Carson added that it’s better to have nobody in a position than the wrong person.
A common theme is that advisors need to learn more about running their business. Owning a business is about preparing instead of reacting, noted Shepherd, but many advisors are too reactive and subsequently make poor decisions. When it comes to recruiting, they often hire the wrong person for the right role, which results in less effective training, which leads to client dissatisfaction.
There a famous saying that you should be working on your business, not just in your business.
To take a break from the daily grind, every 90 days Shepherd goes off the grid for a week to perform a detailed internal assessment of the company’s people, process & outcomes. This helps him and his management team to better prepare for the next quarter and to focus on what the firm needs to continue their growth, he said.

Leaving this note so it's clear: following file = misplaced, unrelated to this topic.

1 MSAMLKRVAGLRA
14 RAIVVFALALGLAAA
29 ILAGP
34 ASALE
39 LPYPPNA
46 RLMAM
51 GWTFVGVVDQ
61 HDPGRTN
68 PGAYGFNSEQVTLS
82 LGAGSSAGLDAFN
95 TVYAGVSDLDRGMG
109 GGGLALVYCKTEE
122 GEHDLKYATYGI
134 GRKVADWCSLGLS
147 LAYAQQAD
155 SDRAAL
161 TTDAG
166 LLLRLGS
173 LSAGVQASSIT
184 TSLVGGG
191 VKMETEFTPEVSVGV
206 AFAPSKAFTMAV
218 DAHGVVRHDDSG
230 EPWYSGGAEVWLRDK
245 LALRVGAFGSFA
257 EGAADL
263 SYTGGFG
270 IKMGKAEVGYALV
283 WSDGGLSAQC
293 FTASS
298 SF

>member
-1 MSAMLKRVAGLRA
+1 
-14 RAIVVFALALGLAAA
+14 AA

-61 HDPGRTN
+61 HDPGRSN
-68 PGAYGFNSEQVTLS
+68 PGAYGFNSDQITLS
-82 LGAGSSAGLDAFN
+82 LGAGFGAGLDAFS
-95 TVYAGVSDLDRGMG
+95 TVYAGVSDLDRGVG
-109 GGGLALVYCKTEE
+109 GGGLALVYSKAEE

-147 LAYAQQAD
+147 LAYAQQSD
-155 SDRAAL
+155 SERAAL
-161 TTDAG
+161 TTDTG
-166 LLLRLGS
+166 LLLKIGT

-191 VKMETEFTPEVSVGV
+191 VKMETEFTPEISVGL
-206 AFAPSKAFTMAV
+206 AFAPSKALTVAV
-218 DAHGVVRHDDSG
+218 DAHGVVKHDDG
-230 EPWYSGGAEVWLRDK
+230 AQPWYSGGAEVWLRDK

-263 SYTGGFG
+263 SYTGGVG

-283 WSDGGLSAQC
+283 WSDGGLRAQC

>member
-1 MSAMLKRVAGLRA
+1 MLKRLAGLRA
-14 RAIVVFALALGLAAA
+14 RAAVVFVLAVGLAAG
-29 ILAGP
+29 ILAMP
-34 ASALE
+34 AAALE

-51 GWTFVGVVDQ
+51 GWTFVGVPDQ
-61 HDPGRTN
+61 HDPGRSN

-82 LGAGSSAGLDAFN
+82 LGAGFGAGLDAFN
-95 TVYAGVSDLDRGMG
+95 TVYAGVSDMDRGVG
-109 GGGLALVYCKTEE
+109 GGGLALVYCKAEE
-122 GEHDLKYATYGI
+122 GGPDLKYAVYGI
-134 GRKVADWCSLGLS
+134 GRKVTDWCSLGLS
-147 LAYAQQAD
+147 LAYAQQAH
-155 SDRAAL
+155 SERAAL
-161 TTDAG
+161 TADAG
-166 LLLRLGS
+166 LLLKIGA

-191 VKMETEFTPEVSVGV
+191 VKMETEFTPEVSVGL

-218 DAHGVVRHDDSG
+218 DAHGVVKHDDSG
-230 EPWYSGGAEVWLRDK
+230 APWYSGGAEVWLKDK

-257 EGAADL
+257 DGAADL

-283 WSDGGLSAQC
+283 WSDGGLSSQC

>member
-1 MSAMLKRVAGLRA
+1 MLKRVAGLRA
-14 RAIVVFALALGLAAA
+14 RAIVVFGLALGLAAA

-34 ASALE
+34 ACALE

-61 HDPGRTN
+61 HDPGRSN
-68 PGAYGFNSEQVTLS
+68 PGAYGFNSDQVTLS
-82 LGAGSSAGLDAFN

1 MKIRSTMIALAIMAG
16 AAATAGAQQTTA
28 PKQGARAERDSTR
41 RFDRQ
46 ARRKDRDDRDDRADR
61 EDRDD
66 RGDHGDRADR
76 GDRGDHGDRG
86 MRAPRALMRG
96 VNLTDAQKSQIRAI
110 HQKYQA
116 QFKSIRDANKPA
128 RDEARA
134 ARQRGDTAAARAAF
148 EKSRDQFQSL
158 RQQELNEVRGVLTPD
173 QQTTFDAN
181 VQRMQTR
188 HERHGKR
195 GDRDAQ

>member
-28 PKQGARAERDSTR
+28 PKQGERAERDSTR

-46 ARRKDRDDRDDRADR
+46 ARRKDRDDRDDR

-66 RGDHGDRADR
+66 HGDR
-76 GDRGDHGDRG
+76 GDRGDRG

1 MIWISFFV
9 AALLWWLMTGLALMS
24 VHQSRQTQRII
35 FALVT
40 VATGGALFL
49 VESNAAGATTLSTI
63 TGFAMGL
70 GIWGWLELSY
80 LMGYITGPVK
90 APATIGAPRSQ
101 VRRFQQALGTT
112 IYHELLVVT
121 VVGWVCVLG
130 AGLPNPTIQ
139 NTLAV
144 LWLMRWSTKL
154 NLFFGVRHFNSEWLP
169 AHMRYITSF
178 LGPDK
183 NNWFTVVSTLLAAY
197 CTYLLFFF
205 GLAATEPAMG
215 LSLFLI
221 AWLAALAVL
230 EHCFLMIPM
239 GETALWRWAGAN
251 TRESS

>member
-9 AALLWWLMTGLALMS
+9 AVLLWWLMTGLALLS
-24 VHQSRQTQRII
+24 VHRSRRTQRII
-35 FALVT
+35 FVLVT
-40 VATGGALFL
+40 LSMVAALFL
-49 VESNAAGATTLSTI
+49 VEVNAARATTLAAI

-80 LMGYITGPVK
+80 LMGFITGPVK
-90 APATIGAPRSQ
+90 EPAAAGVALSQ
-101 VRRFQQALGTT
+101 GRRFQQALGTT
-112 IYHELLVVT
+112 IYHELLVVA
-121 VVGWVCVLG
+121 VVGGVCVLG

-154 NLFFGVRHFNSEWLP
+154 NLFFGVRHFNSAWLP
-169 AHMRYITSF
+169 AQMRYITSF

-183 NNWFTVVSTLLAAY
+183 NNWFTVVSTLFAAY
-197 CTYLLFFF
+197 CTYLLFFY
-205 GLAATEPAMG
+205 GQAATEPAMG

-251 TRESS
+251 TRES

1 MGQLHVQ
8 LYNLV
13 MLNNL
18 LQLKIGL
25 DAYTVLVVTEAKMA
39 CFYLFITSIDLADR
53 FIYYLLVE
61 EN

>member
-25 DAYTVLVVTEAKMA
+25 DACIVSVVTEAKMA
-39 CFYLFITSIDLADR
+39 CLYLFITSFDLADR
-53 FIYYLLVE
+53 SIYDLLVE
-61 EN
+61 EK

2. That Doctor’s Office Feeling
Some clients think that meeting with their advisor is like going to the doctor’s office. It’s stressful and not a fun experience. Thinking about how your clients feel when they are in your office can improve their satisfaction with your service. (See What Exactly is Riskalyze Building?)
Carson showed a demo of his firm’s RIA platform that includes gamification features that he believes can help make prospective clients feel more comfortable and not be on the defensive when discussing their finances. An article from Mint.com provides a few examples of gamification elements: graphic illustrations of progress, stair-stepping levels of achievement, recognition in the form of badges and ranks, and social involvement with peers.